Corticosteroid (CS)-related infection risk in immune thrombocytopenia (ITP) is unknown. The aim of this study was to assess the adjusted CS risk function of severe infection in persistent or chronic primary ITP adults. We designed a nested case-control study in the FAITH cohort. This cohort is built through the French national health insurance database named SNIIRAM and includes all treated incident persistent or chronic primary ITP adults in France (ENCePP n°4574). Patients who entered the FAITH cohort between 2009 and 2012 were eligible (n = 1805). Cases were patients with infection as primary diagnosis code during hospitalization. Index date was the date of first hospitalization for infection. A 2:1 matching was performed on age and entry date in the cohort. Various CS exposure time-windows were defined: current user, exposure during the 1/3/6 months preceding index date and from the entry date. CS doses were converted in prednisone equivalent (PEQ). The cumulative CS doses were averaged in each time-window to obtain daily PEQ dosages. Each CS exposure definition was assessed using multivariate conditional regression models. During the study period, 161 cases (9 opportunistic) occurred. The model with the best goodness of fit was CS exposure during the month before the index date (OR: 2.48, 95% CI: 1.61–3.83). The dose-effect relation showed that the risk existed from averaged daily doses ≥5 mg PEQ (vs. <5 mg: 2.09, 95% CI: 1.17–3.71). The risk of infection was mainly supported by current or recent exposure to CS, even with low doses.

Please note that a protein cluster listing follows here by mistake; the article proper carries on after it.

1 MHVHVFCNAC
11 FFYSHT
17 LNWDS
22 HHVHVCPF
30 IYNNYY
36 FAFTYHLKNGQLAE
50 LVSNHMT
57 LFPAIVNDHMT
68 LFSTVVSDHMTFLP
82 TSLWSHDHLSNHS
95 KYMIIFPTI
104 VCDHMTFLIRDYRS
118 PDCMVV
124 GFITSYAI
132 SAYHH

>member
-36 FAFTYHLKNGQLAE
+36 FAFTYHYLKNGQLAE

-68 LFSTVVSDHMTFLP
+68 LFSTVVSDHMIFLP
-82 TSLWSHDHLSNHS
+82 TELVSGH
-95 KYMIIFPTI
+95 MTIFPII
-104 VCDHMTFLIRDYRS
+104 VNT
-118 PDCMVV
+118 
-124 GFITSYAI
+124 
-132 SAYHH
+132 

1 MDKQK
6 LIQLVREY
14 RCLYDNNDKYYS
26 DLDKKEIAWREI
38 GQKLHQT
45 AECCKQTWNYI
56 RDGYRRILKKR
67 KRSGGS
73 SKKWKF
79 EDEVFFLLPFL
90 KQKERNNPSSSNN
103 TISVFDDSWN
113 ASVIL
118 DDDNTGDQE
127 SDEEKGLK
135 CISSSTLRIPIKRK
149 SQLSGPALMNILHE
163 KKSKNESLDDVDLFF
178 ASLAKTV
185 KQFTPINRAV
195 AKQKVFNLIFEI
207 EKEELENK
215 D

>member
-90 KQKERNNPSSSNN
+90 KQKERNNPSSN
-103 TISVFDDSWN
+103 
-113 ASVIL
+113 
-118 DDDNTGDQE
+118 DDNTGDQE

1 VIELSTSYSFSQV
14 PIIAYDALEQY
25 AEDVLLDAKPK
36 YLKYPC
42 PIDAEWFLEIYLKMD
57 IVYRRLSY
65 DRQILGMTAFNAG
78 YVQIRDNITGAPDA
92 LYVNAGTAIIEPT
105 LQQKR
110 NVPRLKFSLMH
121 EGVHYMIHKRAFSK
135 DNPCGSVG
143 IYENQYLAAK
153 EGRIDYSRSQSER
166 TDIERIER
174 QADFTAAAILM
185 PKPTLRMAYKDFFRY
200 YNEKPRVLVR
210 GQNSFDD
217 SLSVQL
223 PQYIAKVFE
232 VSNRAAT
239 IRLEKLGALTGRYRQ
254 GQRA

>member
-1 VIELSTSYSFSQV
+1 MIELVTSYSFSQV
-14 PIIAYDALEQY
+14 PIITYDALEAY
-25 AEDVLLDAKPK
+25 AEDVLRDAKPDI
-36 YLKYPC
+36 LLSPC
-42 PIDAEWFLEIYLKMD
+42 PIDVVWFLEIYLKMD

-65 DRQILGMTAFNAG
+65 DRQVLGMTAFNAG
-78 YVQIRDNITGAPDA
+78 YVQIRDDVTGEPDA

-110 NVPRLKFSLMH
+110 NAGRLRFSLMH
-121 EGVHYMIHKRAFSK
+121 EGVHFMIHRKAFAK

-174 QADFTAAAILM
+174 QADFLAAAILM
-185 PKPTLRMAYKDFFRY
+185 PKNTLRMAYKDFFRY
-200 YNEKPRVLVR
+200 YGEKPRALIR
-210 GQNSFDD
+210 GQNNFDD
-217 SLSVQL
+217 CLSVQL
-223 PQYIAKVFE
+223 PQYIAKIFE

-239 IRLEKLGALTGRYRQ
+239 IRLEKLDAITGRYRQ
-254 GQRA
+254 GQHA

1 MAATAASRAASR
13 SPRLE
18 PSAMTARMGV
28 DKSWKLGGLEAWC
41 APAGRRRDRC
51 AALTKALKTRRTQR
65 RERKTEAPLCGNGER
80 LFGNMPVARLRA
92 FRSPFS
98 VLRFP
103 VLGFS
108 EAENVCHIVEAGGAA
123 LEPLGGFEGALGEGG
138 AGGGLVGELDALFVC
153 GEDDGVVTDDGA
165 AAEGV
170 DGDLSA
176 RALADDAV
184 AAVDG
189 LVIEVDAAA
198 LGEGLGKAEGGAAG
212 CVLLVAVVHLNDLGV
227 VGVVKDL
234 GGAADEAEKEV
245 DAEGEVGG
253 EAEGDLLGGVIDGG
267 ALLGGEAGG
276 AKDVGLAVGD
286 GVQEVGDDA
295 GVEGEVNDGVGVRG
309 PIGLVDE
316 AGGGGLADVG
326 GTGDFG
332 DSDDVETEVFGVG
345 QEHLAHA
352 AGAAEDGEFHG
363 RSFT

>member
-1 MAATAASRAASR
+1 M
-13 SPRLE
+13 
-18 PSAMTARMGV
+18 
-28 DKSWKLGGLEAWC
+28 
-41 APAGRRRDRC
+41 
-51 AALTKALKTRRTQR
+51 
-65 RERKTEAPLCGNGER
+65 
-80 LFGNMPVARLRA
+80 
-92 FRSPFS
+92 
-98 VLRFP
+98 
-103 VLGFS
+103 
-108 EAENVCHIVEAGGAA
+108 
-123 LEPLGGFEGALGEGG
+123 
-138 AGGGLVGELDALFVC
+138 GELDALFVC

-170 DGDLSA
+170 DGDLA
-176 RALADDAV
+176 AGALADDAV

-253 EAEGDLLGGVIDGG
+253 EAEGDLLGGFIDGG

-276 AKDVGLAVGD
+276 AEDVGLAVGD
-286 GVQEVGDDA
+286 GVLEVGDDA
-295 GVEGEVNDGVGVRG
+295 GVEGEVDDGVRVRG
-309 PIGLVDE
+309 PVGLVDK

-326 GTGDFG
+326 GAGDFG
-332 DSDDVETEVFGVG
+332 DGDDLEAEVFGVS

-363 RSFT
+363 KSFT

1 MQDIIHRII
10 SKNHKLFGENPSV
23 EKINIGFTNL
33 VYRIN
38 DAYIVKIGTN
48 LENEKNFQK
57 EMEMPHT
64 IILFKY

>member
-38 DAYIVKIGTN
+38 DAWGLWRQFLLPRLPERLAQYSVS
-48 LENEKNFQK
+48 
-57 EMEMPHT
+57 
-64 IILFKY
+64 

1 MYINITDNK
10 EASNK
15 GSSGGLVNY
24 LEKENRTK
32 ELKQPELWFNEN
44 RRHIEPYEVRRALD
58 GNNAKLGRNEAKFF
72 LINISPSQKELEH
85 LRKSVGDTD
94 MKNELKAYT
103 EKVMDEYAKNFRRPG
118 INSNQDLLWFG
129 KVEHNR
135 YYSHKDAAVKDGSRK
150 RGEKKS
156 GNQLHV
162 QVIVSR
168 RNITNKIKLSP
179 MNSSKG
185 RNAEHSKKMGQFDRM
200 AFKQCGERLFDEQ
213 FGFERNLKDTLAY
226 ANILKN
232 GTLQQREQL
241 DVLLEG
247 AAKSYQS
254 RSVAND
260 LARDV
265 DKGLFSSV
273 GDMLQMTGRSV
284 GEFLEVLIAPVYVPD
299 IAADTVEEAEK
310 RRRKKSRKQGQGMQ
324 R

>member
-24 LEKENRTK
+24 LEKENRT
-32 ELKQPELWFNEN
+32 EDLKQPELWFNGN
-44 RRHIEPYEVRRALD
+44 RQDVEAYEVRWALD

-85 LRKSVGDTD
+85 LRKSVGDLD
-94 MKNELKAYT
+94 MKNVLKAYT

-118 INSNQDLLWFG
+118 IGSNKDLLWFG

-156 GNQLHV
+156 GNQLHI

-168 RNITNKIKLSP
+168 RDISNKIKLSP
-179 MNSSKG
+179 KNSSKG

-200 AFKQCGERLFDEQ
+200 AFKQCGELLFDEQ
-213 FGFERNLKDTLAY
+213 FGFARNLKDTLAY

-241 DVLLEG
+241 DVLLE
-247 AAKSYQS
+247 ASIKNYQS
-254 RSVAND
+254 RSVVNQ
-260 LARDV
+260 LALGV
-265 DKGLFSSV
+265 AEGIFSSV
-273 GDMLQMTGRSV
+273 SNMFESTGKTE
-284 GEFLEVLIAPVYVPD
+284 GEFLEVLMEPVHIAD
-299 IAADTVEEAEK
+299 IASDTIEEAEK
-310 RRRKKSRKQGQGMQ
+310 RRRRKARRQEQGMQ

Citation: Moulis G, Palmaro A, Sailler L, Lapeyre-Mestre M (2015) Corticosteroid Risk Function of Severe Infection in Primary Immune Thrombocytopenia Adults. A Nationwide Nested Case-Control Study. PLoS ONE 10(11): e0142217. https://doi.org/10.1371/journal.pone.0142217
Editor: Joerg Latus, Robert Bosch Hospital, GERMANY
Received: August 28, 2015; Accepted: October 19, 2015; Published: November 11, 2015
Copyright: © 2015 Moulis et al. This is an open access article distributed under the terms of the Creative Commons Attribution License, which permits unrestricted use, distribution, and reproduction in any medium, provided the original author and source are credited